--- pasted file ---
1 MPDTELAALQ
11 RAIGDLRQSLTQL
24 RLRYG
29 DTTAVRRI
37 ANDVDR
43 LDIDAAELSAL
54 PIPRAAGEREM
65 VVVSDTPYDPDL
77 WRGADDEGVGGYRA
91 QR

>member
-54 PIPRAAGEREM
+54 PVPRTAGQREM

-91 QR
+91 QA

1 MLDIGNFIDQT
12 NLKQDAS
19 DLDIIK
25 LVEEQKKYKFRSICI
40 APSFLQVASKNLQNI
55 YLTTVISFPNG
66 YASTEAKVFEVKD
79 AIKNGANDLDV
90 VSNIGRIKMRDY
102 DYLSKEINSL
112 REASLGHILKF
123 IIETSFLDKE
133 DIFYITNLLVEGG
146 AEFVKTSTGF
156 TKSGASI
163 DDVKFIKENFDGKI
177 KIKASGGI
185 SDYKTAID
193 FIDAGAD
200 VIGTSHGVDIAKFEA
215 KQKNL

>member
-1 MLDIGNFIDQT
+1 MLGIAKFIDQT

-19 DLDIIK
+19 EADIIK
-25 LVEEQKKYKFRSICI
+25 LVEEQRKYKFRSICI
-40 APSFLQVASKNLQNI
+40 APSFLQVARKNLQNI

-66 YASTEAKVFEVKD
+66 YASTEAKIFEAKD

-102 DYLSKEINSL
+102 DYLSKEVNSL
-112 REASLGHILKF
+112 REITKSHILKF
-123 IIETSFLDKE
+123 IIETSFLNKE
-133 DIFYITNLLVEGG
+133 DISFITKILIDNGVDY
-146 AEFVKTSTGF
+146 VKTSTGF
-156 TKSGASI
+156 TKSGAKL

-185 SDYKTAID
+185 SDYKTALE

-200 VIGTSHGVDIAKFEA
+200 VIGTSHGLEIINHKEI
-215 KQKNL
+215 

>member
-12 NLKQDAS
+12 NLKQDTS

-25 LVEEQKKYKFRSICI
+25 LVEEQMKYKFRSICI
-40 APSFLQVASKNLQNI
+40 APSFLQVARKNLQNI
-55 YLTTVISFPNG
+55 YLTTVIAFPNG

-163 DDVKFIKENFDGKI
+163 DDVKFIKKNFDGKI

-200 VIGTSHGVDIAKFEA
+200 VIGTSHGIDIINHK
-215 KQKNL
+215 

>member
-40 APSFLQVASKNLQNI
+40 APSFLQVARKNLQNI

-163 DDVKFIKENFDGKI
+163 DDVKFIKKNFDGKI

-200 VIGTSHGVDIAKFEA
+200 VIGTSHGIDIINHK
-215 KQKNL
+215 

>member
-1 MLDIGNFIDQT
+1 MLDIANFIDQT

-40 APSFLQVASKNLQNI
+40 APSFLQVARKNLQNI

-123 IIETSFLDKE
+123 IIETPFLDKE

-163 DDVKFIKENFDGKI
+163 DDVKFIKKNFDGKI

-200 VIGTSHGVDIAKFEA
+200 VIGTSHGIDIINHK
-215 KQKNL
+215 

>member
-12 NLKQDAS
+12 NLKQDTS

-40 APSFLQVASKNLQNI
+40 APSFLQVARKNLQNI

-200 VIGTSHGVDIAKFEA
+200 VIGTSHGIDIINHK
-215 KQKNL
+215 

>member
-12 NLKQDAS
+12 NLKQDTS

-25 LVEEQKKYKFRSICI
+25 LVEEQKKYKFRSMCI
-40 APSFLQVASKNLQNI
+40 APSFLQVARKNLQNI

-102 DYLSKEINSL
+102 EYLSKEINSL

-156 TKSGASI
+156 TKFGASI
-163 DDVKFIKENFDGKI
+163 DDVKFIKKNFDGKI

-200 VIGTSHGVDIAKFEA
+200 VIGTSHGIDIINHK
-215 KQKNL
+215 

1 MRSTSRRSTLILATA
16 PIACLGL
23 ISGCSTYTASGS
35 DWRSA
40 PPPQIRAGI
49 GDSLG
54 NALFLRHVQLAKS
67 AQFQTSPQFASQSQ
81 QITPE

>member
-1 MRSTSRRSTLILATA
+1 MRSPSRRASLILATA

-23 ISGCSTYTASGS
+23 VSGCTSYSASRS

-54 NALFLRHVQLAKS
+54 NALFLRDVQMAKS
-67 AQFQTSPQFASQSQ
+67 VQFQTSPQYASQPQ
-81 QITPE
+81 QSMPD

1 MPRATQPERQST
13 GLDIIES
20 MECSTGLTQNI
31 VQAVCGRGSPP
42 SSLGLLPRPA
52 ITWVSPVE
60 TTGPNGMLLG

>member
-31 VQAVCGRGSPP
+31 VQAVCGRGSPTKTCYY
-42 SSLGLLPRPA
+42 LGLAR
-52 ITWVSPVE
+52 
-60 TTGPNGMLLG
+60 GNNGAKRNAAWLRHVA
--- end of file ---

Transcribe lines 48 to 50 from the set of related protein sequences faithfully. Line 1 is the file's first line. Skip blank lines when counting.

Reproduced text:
-102 DYLSKEINSL
+102 DYLSKEVNSL
-112 REASLGHILKF